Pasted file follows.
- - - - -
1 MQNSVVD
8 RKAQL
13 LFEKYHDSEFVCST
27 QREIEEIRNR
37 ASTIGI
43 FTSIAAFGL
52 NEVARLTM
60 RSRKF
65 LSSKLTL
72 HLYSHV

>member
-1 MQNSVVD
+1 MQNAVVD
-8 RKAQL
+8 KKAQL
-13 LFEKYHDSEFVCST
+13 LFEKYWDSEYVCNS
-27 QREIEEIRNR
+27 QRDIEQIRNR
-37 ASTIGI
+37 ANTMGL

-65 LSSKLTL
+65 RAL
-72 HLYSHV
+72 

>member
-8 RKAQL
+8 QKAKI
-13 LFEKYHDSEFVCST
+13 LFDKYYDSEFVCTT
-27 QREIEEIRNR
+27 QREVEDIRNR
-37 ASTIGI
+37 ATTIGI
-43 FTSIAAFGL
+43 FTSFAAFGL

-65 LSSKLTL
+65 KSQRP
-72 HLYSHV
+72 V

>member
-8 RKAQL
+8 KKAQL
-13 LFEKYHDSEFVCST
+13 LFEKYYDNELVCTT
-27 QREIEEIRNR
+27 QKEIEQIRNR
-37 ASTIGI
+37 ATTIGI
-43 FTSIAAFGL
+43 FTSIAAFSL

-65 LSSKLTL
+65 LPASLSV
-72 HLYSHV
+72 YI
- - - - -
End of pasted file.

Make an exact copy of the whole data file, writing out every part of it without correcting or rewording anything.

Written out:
1 MQNSVVD
8 RKAQL
13 LFEKYHDSEFVCST
27 QREIEEIRNR
37 ASTIGI
43 FTSIAAFGL
52 NEVARLTM
60 RSRKF
65 LSSKLTL
72 HLYSHV

>member
-1 MQNSVVD
+1 MQNAVVD
-8 RKAQL
+8 KKAQL
-13 LFEKYHDSEFVCST
+13 LFEKYWDSEYVCNS
-27 QREIEEIRNR
+27 QRDIEQIRNR
-37 ASTIGI
+37 ANTMGL

-65 LSSKLTL
+65 RAL
-72 HLYSHV
+72 

>member
-8 RKAQL
+8 QKAKI
-13 LFEKYHDSEFVCST
+13 LFDKYYDSEFVCTT
-27 QREIEEIRNR
+27 QREVEDIRNR
-37 ASTIGI
+37 ATTIGI
-43 FTSIAAFGL
+43 FTSFAAFGL

-65 LSSKLTL
+65 KSQRP
-72 HLYSHV
+72 V

>member
-8 RKAQL
+8 KKAQL
-13 LFEKYHDSEFVCST
+13 LFEKYYDNELVCTT
-27 QREIEEIRNR
+27 QKEIEQIRNR
-37 ASTIGI
+37 ATTIGI
-43 FTSIAAFGL
+43 FTSIAAFSL

-65 LSSKLTL
+65 LPASLSV
-72 HLYSHV
+72 YI